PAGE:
Changing Bodies

Dr. Heather L. Johnson is actively practicing gynecologist and author of two books, who, after delivering more than 3,500 babies over 40 years, recently retired as an obstetrician. Below she shares with us some insights and information as well as a few teasers from her book, What They Don’t Tell You about Menopause: A Gynecologist’s Unofficial Guide to Premenopausal, Perimenopausal and Postmenopausal Life.

When should a woman first ask about menopause with her healthcare provider?

The average age of menopause, or last menstrual period, in this country is 48 to 52.  There are generally 6 months to 2 or 3 years of “fanfare” prior to that last period.  The time to ask is before this happens.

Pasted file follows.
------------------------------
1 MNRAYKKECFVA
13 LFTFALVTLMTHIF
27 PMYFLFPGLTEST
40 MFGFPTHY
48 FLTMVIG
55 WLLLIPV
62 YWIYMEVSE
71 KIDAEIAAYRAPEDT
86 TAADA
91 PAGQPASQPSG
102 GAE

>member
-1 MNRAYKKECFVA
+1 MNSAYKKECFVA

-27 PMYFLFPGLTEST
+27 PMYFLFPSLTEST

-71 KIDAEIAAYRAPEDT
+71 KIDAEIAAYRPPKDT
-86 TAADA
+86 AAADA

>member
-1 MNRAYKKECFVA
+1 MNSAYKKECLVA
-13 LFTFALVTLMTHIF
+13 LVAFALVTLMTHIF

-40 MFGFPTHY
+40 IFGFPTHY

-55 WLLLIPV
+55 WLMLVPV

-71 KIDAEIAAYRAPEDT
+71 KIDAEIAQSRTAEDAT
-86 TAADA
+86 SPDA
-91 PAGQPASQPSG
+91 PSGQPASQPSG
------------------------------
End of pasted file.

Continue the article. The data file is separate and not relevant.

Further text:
I cannot tell you how many panicked phone calls or messages via my practice’s patient portal I get from patients in their late 40’s or early 50’s because they have missed a cycle.  Heretofore they have always been “every 28 days, like clockwork.”  They are concerned they might be pregnant, or worse, have some kind of significant medical problem that has led to the missed menses.  At the other end of the spectrum, I have had far too many women in their early 40’s who have stopped using birth control because they are “old” only to find out that the missed menses was the early sign of an unplanned pregnancy.  While it is true that fertility declines rapidly after the age of 40, pregnancy is still a very real possibility.  Sadly, it is not real enough to justify putting off attempts at pregnancy until that time unless one is willing to avail themselves of assisted reproductive technology, donor eggs, or have their own frozen eggs from when they were younger, aka fertility preservation.  Just because your periods are regular, does not mean you can get pregnant.